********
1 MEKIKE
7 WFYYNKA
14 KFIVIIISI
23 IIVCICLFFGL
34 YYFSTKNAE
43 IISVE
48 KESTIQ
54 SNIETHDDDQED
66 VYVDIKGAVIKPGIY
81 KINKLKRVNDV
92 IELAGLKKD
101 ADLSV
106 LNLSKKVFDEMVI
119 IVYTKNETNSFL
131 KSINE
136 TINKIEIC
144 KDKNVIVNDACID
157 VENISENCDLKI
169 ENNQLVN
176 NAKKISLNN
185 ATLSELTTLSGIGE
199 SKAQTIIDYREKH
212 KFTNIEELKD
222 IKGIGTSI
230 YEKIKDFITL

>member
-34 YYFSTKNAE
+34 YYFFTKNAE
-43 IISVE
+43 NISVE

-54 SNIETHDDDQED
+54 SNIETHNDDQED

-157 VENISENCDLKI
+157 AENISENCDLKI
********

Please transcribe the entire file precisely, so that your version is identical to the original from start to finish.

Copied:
1 MEKIKE
7 WFYYNKA
14 KFIVIIISI
23 IIVCICLFFGL
34 YYFSTKNAE
43 IISVE
48 KESTIQ
54 SNIETHDDDQED
66 VYVDIKGAVIKPGIY
81 KINKLKRVNDV
92 IELAGLKKD
101 ADLSV
106 LNLSKKVFDEMVI
119 IVYTKNETNSFL
131 KSINE
136 TINKIEIC
144 KDKNVIVNDACID
157 VENISENCDLKI
169 ENNQLVN
176 NAKKISLNN
185 ATLSELTTLSGIGE
199 SKAQTIIDYREKH
212 KFTNIEELKD
222 IKGIGTSI
230 YEKIKDFITL

>member
-34 YYFSTKNAE
+34 YYFFTKNAE
-43 IISVE
+43 NISVE

-54 SNIETHDDDQED
+54 SNIETHNDDQED

-157 VENISENCDLKI
+157 AENISENCDLKI